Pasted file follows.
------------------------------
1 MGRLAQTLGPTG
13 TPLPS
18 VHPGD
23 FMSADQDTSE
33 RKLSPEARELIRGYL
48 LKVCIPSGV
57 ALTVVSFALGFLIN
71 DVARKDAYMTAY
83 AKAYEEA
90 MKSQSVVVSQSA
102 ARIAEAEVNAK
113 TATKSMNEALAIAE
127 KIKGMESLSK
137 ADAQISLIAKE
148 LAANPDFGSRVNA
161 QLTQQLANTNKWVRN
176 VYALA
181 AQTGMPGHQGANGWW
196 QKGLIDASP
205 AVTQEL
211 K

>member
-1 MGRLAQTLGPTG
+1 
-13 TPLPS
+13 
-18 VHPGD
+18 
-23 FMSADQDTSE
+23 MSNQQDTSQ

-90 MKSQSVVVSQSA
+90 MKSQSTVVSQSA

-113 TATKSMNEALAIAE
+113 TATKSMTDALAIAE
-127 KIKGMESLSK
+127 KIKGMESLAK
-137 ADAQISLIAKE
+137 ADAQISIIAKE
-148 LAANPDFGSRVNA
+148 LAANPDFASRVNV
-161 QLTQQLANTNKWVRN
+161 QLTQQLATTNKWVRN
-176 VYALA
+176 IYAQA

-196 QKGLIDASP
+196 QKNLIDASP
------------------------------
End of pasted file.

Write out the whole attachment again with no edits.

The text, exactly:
1 MGRLAQTLGPTG
13 TPLPS
18 VHPGD
23 FMSADQDTSE
33 RKLSPEARELIRGYL
48 LKVCIPSGV
57 ALTVVSFALGFLIN
71 DVARKDAYMTAY
83 AKAYEEA
90 MKSQSVVVSQSA
102 ARIAEAEVNAK
113 TATKSMNEALAIAE
127 KIKGMESLSK
137 ADAQISLIAKE
148 LAANPDFGSRVNA
161 QLTQQLANTNKWVRN
176 VYALA
181 AQTGMPGHQGANGWW
196 QKGLIDASP
205 AVTQEL
211 K

>member
-1 MGRLAQTLGPTG
+1 
-13 TPLPS
+13 
-18 VHPGD
+18 
-23 FMSADQDTSE
+23 MSNQQDTSQ

-90 MKSQSVVVSQSA
+90 MKSQSTVVSQSA

-113 TATKSMNEALAIAE
+113 TATKSMTDALAIAE
-127 KIKGMESLSK
+127 KIKGMESLAK
-137 ADAQISLIAKE
+137 ADAQISIIAKE
-148 LAANPDFGSRVNA
+148 LAANPDFASRVNV
-161 QLTQQLANTNKWVRN
+161 QLTQQLATTNKWVRN
-176 VYALA
+176 IYAQA

-196 QKGLIDASP
+196 QKNLIDASP